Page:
Mark said: "In the closed session, we extensively discussed some of the issues we think are very important to this proclamation of state of emergency. We want to emphasis emphatically that all democratic structures must be left in place and they must be allowed to operate fully and actively and they must also be involved in all the efforts that the federal government is putting up to bring this ugly situation to an end. We would also like to emphasise that the armed forces are issued a proper code of conduct where they should be humane and benevolent and make sure that all citizens are treated with utmost respect so that they do not lose their respect as human beings.

Reps approves amended proclamation of emergency rule

Having received the copies of the gazetted proclamation of state of emergency in Borno, Yobe and Adamawa states from President Jonathan, the House of Representatives yesterday considered, approved and adopted the details of the proclamation with amendments.

The changes made to the document by the lawmakers yesterday after a 4-hour closed-door session include the compensation of victims of terrorist attacks in the states on or before declaration of the state of emergency.

Presiding over the session, speaker of the House Hon Aminu Tambuwal said the House also resolved to specify that the funding of the military intervention would be approved by the National Assembly.

The provision was amended to state that utilisation of the funds of any state or local government in the emergency area is "subject to the approval of the National Assembly".

They also limited the powers of the president to administration of security matters in the affected states.

Under regulations of the Emergency Powers Act as approved by the lawmakers, the lawmakers removed the initial provision in clauses 1, 2 and 3 which allocates control of general administration of the affected areas to the president, leaving it to now state that "a state governor in an emergency area shall continue with the general functions of administering the emergency area". The same amendment also extended to local governments.

Similarly, the lawmakers, in a bid to check federal interference in state matters, amended clause 2 of the proclamation to now state that the president may give directions to a state governor or local government chairman through the governor or through his delegate or a duly authorised person with respect to the administration of the emergency area " for matters of public peace and security only".

The lawmakers reduced the powers of the president's administration in the states to only make orders as appear to him to be necessary or expedient "for the purpose of maintaining and securing peace, public order and public safety in the emergency area".

The clause for compensation of victims was not included in the copy forwarded by the president but was introduced afresh to the Act. It seeks, among other things, payment, documentation, return, rehabilitation, remuneration and settlement of persons affected by the emergency rule order and trial of offenders of the order.

"Provision 4 is for the payment of compensation to victims who have been affected on or before the emergency declaration," Tambuwal stated, while stressing that the seven days stipulated for approval of the gazetted proclamation had not elapsed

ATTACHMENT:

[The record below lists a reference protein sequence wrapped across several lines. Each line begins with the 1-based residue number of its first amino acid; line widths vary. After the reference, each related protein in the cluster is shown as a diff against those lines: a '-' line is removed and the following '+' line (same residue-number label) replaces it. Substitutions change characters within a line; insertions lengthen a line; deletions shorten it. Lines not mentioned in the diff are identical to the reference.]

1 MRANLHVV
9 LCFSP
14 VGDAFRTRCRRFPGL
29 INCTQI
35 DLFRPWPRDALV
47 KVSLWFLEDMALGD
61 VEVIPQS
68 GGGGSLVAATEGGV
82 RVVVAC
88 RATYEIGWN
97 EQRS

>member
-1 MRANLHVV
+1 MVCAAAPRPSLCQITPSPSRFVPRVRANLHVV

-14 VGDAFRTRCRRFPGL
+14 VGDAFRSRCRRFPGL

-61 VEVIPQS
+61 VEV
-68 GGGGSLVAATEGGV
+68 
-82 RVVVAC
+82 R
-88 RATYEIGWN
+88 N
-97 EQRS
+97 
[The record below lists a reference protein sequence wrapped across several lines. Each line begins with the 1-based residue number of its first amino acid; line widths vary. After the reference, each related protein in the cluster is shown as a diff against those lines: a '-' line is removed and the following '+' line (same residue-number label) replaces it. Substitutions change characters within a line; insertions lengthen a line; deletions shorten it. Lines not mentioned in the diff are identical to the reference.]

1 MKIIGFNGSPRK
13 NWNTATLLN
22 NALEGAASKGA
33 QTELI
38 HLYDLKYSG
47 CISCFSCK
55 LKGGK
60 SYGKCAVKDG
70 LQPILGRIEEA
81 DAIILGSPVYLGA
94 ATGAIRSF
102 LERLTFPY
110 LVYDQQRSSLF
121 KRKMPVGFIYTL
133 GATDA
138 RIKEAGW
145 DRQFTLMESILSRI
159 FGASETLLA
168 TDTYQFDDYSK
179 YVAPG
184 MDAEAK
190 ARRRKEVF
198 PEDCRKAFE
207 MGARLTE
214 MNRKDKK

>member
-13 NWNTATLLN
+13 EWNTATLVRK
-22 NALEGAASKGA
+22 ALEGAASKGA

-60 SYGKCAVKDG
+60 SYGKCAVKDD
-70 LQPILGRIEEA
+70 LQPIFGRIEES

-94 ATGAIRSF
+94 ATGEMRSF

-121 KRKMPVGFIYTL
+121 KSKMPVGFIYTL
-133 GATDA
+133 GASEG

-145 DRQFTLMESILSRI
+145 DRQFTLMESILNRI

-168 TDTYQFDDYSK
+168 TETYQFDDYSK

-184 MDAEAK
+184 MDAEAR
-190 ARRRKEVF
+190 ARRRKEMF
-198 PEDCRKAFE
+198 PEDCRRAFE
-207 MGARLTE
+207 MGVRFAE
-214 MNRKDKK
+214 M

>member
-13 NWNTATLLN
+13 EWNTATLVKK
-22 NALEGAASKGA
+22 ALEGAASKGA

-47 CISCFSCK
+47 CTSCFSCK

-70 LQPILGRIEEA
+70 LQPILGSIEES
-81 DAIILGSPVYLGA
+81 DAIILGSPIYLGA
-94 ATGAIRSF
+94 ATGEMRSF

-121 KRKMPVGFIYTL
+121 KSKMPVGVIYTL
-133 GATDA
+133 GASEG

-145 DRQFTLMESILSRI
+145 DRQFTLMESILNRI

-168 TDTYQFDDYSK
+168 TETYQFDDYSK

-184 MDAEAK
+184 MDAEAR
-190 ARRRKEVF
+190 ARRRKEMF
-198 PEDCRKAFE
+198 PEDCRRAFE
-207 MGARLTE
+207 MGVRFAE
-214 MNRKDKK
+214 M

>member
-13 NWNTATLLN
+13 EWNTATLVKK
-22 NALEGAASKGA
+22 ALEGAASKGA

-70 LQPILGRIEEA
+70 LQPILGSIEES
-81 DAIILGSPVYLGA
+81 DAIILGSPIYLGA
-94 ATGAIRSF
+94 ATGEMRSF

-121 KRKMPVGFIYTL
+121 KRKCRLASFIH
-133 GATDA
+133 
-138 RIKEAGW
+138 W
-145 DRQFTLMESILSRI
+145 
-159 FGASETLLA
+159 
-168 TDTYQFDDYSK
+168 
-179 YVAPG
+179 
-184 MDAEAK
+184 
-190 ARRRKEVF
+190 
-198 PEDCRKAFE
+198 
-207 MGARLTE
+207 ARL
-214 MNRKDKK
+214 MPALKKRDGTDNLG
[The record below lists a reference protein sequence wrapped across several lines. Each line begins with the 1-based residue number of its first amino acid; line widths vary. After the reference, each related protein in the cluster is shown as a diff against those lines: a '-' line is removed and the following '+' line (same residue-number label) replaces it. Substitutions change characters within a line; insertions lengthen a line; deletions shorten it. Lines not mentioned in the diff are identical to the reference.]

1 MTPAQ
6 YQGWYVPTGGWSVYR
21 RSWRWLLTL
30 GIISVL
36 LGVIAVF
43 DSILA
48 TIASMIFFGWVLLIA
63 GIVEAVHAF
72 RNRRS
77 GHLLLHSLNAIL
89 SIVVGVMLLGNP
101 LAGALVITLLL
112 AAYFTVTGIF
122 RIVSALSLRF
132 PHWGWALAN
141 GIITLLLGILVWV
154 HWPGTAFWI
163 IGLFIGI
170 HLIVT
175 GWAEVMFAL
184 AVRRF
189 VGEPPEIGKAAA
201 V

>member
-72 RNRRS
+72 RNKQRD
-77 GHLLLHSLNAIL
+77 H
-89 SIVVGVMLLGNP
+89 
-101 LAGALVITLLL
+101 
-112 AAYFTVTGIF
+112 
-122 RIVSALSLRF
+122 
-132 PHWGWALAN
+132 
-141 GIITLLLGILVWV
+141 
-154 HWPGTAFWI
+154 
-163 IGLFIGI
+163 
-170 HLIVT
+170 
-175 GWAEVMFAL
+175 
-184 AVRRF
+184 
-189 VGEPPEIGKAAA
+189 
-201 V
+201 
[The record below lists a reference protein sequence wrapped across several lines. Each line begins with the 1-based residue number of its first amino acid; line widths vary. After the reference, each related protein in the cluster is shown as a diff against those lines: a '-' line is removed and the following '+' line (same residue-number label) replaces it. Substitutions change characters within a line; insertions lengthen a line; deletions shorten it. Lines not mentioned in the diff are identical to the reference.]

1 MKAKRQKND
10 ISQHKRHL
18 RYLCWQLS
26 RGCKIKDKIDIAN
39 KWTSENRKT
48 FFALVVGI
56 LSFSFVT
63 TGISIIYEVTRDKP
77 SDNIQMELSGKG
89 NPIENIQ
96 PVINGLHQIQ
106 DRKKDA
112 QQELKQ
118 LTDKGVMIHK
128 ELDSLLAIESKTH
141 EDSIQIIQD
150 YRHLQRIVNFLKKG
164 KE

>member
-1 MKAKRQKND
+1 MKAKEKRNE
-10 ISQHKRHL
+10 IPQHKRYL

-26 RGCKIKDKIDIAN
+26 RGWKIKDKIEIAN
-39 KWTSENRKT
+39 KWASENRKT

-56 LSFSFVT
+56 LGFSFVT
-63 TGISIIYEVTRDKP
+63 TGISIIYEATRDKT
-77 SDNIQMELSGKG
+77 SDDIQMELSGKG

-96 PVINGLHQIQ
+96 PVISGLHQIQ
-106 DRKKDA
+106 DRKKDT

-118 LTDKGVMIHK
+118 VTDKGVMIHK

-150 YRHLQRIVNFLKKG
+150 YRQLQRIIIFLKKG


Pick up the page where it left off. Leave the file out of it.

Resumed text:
Afterwards, the speaker commended and cautioned members of the military who are on the mission to implement the declaration in the state, saying, "The House is with them in this struggle. We will provide all requirements to make it successful. Try to be as mindful of the right of those who are not involved in the wanton destruction of lives and property. Try to protect them".

Aware that the Senate passed a different version from theirs, a conference committee headed by Hon. Albert Sam-Tsokwa (PDP, Taraba) was set up to harmonise the inputs of both chambers and report back to the House today.

Other members of the committee are Ali Ahmed, Aminu Shagari, Nkoyo Toyo, Nat Agunbiade and Ben Okonkwo.

Jonathan orders release of Boko Haram detainees

President Goodluck Jonathan has directed the Defence Headquarters to set free all suspected Boko Haram members in their custody to accelerate the ongoing dialogue with the sect members despite the military operation.

Checks reveal that since the declaration of the state of emergency in the three states notorious as the haven of the sect members, there has been pressure on the presidency to let go those that had been detained in various military formations, especially women and the children.

"Some are even calling on the government to stop all the ongoing prosecution of all the arrested insurgents with a view to demonstrating genuineness of the president, but the delay has been as a result of the consequences of such a quest. The president has directed the military to release everyone detained as a way to douse tension in the north and to bring to an end the ongoing war against the insurgents," the presidency said.

The development led the president to direct the chief of defence staff, Admiral Ola Saa'ad Ibrahim, to set free all the Boko Haram detainees. Thus, yesterday in a statement issued and signed by the director of information of the Defence Headquarters, the CDS disclosed that he had got the directive and ordered the process for their release.

"Consequent upon the directives of the president, commander-in-chief of the armed forces of Nigeria, the Defence Headquarters will be releasing from detention a number of persons being held in connection with terrorist activities.

"The move is in furtherance of the federal government's position in response to requests by the Presidential Committee on Dialogue and Reconciliation. The measure which is in line with presidential magnanimity to enhance peace efforts in the country will result in freedom for suspects including all women under custody," the statement read.

But the process of releasing them might not be immediate for technical reasons, as it would involve some governors of the affected areas who would play prominent roles in the ongoing reconciliation. "The details of the directives and those to benefit from this gesture have been communicated to field units and the Joint Task Force. The beneficiaries will be released to the state governors who will be involved in further rehabilitation before these suspects are released to their respective community leaders/relations."